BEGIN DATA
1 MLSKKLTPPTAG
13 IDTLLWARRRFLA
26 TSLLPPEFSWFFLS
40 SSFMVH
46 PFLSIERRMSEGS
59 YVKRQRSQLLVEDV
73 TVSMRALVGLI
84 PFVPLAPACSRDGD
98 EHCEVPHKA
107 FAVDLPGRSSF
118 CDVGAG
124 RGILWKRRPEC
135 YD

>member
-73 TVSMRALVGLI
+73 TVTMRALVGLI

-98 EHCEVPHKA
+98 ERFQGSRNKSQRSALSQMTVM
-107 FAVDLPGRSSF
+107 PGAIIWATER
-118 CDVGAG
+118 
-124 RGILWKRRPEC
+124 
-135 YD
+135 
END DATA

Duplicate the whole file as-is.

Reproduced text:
1 MLSKKLTPPTAG
13 IDTLLWARRRFLA
26 TSLLPPEFSWFFLS
40 SSFMVH
46 PFLSIERRMSEGS
59 YVKRQRSQLLVEDV
73 TVSMRALVGLI
84 PFVPLAPACSRDGD
98 EHCEVPHKA
107 FAVDLPGRSSF
118 CDVGAG
124 RGILWKRRPEC
135 YD

>member
-73 TVSMRALVGLI
+73 TVTMRALVGLI

-98 EHCEVPHKA
+98 ERFQGSRNKSQRSALSQMTVM
-107 FAVDLPGRSSF
+107 PGAIIWATER
-118 CDVGAG
+118 
-124 RGILWKRRPEC
+124 
-135 YD
+135 